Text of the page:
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Ever heard of JS Mill, Prime Minister? 29 January 2007

Posted by TwentyTwoYards in Land of Hope and Glory..., Quotes of the day/week/month.
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How English . . . and how un-Blairite:

If all mankind, minus one, were of one opinion, and only one person were of the contrary opinion, mankind would be no more justified in silencing that one person than he, if he had the power, would be justified in silencing mankind.

John Stuart Mill, ‘On Liberty

Nationalism? How silly. 9 January 2007

Posted by TwentyTwoYards in Iqbaliat, Islam and contemporary society, Land of the pure...and the not so pure.
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allama-iqbal.jpgIt is instructive that whilst the concept of the ‘nation state’ as a political or social construct has all but disappeared from Europe, the ‘cradle’ of post medieval nationalism and nationhood, it remains a powerful force in much of the Muslim world, from Egypt to Turkey, and from Pakistan to Malaysia.

This of course, in addition to being inimical to everything Muslims should believe in, and ought to do, is also rather silly. Arbitrary lines in the sand, put there on the whims of our erstwhile colonial masters or representing long-extinct tribal/ethnic affiliations, should not, and cannot, demand fealty from any sane, thinking individual. The ‘rational being’, or even the ‘reasonably sentient being’, should find this absurd: it is perfectly natural, even laudable, to have allegiance to ideas and ideologies, to be loyal to people and to their history, and to love those close to, or similar to, one; but isn’t it absurdly illogical to extend this allegiance, this loyalty and even this love to something as meaningless as a line in the sand, an obscure poem (aka the national anthem) and some random geometric patterns (aka the ‘national flag‘)?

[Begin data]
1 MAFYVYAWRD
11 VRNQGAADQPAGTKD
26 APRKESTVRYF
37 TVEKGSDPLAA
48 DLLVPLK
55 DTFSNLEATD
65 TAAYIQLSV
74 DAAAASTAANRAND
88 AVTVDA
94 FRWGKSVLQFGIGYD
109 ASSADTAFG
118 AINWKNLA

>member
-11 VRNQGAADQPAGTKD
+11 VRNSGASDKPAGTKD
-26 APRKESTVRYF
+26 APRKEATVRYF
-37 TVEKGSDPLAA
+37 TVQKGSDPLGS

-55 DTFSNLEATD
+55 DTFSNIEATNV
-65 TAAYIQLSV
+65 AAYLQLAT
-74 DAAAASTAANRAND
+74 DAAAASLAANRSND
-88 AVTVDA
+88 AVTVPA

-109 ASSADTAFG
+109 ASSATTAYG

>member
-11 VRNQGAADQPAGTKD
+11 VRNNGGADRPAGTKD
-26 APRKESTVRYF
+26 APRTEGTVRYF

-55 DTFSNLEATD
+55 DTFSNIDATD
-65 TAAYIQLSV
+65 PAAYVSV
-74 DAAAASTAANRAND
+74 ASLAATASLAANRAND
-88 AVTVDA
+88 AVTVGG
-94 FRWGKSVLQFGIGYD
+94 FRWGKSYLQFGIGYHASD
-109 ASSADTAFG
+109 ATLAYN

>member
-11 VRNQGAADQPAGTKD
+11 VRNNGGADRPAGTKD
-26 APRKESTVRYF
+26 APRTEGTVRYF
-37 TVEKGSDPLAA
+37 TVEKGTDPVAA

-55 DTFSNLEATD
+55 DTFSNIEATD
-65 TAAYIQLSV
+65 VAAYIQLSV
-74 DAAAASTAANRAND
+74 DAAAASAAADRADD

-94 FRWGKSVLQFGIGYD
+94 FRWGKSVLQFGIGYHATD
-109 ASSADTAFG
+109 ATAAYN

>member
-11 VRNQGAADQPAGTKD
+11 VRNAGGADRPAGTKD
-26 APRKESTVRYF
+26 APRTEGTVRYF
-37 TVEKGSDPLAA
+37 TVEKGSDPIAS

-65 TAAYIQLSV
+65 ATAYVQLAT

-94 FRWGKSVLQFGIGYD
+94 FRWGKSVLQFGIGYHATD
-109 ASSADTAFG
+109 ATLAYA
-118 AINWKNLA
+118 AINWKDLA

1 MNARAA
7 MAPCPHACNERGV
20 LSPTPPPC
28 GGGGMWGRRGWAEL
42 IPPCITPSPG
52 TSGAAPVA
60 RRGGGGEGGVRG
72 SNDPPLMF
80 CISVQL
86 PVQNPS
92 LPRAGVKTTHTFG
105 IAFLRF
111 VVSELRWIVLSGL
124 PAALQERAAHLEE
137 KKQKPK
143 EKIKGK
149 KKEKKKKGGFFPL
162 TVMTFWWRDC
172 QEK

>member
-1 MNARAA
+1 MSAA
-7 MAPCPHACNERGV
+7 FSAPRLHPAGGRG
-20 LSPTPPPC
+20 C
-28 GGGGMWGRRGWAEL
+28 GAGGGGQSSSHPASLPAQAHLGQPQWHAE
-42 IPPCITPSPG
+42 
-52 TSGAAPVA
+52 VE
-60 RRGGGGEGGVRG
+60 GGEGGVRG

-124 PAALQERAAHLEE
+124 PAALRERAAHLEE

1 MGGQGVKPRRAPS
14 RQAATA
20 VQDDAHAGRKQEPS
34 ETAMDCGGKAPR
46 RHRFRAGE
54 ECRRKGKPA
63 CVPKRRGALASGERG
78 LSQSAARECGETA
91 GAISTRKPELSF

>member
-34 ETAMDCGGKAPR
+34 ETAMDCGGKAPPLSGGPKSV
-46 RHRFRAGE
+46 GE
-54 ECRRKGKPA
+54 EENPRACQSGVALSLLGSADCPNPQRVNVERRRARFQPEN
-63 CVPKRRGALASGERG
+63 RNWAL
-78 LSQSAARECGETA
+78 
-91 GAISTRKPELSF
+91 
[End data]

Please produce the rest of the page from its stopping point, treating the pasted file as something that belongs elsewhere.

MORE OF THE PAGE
Of course, I am not really saying anything new above (there’s a surprise!) or adding to the sum-total of human understanding, but sometimes, it helps to re-state the bleedin’ obvious by regurgitating, reheating or repeating that which has already been said before, and in this, as in most other cases, the most relevant 20th century Urdu-speaking person to turn to is the ‘Allama himself.

There. If that exciting, enticing and alluring paragraph does not get all the 2.4 readers interested in this post, nothing will. :-)

Without further twitterings from me, here’s Dr Iqbal on ‘Wataniat‘ ie the nation-state as a political construct.

Iss daur main may aur hai, jaam aur hai, jum aur

Saaqi ne bina ki rawish-e-lutf-o-sitam aur

Muslim nai bhi ta’ameer kia, apna harum aur

Tahzeeb ke azar ne trishwai sanam aur

In taza khudaon main baRa sab se watan hai

Jo pairhan iss ka hai, woh mazhab ka kafan hai

Yeh but keh tarasheeda-e-tahzeeb-i-navi hai

Gharat gar-e-khashan-e-deen-i-nabawi hai

Baazu tira tawheed ki quwwat se qawi hai

Islam tira dais he, tu Mustafawi hai!

Nazzara-e-deerana zamanay ko dikha dai

Ai Mustafawi, khaak main iss but to mila dai

Ho qaid-maqaami to nateeja hai tabahi

Rah bahar main azad-e-watan, soorat-e-maahi

Hai tark-e-watan sunnat-e-Mahboob-e-Ilaahi

Dai tu bhi nabuwwat ki sadaqat peh gawahi

Guftaar-e-siyasat main watan aur hi kuch hai

Irshaad-e-nabuwwat main watan aur hi kuch hai

Aqwaam-e-jahan main hai raqabat, to issi sai